• Lemon wedges (for serving optional)

A Fun & Fresh Weeknight Dinner Planner

If you get a chance to pick up a chicken rotisserie from the market, try this recipe!

Tuesday: Philly Cheesesteak Quesadillas 

Photography by Joseph De Leo

This is a quesadilla and Philly cheesesteak sandwich&aposs love child, and it&aposs just as good as you&aposd think it would be!

Wednesday: Lemon-Chile Linguine with Asparagus

Photography by Joseph De Leo

Nothing says "spring" like asparagus!

Thursday: Crispy Gnocchi with Mushrooms & Arugula

When salad night meets pasta night, that&aposs when the magic happens.

Friday: Flounder with Coconut-Ginger Rice & Mango Salsa 

Transport yourself to a tropical paradise without ever leaving your house with this delicious dinner. 


Pepper recipes

Peppers are a vital part of Mediterranean cuisine – not only are they incredibly versatile and delicious when served raw, grilled, roasted or stewed, they also add a real burst of colour and sweetness to dishes. Although they're available year-round these days, they tend to be at their best in the summer months.

Typically, roasted red peppers are used to add smokey sweetness to classic Italian dishes like Amy Gulick's pollo alla romana, Filippo Trapello's peperonata and this delicious red pesto from Sally Abé.

You can get a bit more inventive if you want as well. This beautiful provolone and ricotta-stuffed squid recipe from Ernesto Iaccarino uses yellow peppers to create a vibrant sauce, whilst Caterina Ceraudo does something similar with red peppers and serves it with ricotta gnocchi.

As always, don't be afraid to experiment with cooking techniques to get different flavours and textures out of your peppers. Check out our collection of pepper recipes below for some inspiration.


It should keep a few months easily in the fridge, or even longer. It&rsquos all about the acidity. To be technical, target level ph for shelf stable foods is below 4.6 ph, but should probably be lower for home cooks, around 4.0 or so, to account for errors. If you&rsquore concerned, add more vinegar to lower the ph. Sauces made with fermented chili peppers will last even longer.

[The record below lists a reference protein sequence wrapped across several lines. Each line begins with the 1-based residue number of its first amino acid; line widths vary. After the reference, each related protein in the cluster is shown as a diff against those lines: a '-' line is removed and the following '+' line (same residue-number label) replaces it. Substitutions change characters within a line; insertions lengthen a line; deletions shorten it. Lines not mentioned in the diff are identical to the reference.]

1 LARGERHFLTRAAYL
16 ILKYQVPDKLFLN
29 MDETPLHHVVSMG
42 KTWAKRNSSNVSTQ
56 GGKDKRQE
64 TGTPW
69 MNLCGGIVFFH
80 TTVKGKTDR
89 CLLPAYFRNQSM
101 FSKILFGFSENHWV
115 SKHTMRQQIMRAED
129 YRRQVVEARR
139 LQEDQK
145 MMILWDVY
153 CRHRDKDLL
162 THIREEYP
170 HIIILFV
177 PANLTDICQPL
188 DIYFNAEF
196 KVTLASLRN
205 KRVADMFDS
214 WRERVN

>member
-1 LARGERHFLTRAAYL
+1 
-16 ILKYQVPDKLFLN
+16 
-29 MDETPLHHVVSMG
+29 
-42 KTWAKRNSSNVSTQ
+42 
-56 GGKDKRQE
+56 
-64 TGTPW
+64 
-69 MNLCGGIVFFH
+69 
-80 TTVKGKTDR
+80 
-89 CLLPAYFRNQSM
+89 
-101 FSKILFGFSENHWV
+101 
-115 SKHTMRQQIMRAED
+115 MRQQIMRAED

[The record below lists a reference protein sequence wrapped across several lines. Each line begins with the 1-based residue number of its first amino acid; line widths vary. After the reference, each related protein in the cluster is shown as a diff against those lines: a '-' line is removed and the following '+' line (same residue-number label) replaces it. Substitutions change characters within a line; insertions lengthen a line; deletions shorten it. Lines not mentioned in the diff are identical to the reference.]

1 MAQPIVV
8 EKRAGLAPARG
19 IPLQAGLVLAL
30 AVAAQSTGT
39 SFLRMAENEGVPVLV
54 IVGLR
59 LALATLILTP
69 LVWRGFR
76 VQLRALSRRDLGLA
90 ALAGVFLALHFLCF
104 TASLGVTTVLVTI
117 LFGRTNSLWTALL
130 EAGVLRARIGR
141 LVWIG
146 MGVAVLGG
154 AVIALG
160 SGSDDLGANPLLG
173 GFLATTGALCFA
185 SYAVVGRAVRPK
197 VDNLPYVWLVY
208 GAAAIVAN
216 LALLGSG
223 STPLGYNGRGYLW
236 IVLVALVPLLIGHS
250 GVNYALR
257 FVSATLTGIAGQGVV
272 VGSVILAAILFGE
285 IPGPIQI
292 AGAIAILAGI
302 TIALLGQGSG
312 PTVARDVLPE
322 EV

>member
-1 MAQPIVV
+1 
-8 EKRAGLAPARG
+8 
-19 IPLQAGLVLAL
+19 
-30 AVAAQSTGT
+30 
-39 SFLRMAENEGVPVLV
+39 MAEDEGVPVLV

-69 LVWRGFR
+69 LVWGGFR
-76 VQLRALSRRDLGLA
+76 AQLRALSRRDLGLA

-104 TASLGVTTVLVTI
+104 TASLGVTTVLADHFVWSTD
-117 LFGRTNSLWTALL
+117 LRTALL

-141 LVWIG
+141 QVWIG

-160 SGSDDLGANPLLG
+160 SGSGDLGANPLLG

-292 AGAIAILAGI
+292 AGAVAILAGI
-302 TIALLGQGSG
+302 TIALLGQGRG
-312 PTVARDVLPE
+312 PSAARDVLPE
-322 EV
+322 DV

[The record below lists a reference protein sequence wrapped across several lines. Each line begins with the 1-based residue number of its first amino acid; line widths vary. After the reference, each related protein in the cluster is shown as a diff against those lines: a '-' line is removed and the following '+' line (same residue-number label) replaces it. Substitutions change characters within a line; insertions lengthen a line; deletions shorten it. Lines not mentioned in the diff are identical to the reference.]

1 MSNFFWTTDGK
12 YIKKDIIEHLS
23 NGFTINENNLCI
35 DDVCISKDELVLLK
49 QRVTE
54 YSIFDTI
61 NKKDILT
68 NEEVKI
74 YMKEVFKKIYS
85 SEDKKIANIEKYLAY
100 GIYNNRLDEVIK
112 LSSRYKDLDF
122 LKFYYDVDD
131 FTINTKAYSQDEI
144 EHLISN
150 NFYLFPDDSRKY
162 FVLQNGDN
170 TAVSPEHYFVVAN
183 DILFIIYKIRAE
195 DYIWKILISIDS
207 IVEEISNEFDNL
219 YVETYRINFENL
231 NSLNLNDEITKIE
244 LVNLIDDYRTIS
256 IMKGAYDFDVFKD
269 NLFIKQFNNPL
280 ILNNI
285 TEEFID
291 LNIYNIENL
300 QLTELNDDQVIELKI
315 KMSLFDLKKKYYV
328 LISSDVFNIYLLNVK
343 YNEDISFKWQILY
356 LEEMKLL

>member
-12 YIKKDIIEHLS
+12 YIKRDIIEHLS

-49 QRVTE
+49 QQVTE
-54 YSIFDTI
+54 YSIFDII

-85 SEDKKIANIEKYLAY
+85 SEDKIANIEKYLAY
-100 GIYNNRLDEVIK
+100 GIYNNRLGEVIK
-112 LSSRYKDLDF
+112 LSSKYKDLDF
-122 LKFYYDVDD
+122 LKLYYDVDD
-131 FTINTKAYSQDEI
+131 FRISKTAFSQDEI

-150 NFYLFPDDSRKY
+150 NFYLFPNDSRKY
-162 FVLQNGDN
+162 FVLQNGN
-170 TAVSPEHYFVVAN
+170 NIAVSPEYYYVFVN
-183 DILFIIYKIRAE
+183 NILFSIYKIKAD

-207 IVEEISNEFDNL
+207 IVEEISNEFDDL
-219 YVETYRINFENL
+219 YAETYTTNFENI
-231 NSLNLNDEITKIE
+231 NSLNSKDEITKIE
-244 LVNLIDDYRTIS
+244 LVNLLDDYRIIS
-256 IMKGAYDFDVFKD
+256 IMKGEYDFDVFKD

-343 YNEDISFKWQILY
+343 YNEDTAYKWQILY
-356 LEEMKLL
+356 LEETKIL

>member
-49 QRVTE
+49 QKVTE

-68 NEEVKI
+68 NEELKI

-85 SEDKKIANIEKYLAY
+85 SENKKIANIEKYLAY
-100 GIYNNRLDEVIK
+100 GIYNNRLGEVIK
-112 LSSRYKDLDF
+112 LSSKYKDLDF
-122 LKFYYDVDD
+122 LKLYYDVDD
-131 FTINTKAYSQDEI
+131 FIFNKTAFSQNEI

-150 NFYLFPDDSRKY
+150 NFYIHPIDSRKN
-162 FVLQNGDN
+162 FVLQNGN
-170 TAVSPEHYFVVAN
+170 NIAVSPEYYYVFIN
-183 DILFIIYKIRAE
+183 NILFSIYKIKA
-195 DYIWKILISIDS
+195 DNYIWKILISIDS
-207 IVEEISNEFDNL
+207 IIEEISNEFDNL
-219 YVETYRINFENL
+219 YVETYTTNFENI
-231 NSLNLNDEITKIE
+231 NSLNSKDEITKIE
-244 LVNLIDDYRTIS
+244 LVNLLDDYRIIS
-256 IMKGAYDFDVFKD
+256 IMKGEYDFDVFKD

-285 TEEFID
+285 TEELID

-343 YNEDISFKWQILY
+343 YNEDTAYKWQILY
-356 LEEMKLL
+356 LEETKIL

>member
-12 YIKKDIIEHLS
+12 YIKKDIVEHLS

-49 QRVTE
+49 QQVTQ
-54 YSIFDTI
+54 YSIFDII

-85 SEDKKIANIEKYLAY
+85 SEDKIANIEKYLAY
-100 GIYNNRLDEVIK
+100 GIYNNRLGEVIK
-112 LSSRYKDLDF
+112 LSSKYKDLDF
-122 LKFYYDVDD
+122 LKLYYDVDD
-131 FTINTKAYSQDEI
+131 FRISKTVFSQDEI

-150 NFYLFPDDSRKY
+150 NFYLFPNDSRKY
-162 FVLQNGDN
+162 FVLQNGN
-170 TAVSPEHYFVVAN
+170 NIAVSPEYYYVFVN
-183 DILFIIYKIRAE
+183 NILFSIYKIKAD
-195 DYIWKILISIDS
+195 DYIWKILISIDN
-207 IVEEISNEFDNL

The best ph meters that I recommend are from Thermoworks. Get yourself a ph meter from Thermoworks today. I am a happy affiliate.


Preparation

Preheat oven to 450 F and line a baking sheet with parchment paper.

Place the halved and de-seeded bell peppers on the baking sheet and drizzle with olive oil. Season with the cumin, kosher salt and freshly ground pepper.

Slice 1/4- to 1/2-inch off the top of the garlic bulb and drizzle some olive oil on top. Cover the garlic bulb in aluminum foil completely and place on the baking sheet.

Roast peppers and garlic on the same baking sheet: The peppers will need about 20 to 25 minutes, and the garlic approximately 30. Rotate the peppers halfway through cooking. The peppers should be completely tender when pierced with a fork, and the garlic should be golden and tender.

Remove the garlic cloves from the bulb and transfer to a high-speed blender or food processor along with the peppers.

Now, add the raw almonds, olive oil and lemon juice into the blender as well. Blend until smooth and thoroughly incorporated (it's OK if the dip is textured from the almonds — we love that!) Season to taste with kosher salt and freshly ground pepper.

Transfer the dip to a bowl, drizzle with olive oil and garnish with freshly ground pepper and chopped Italian parsley.


Ingredients

Step 1

Heat oil in a large skillet over medium-high until shimmering. Add cumin seeds and cook, stirring, until they turn a medium shade of brown, about 1 minute. Reduce heat to medium and stir in fennel seeds. Add onion and cook, stirring occasionally, until translucent, 4–6 minutes.

Step 2

Stir in potato, then spread mixture into an even layer in pan. Cover and cook until potato is tender and not mushy (a little charring on the bottom is A-OK), 7–10 minutes. Stir in bell pepper and salt. Cover and cook until peppers are slightly softened, 5–7 minutes. Using a large spoon or spatula, scrape up the delicious charred bits from bottom of pan and stir into potato mixture.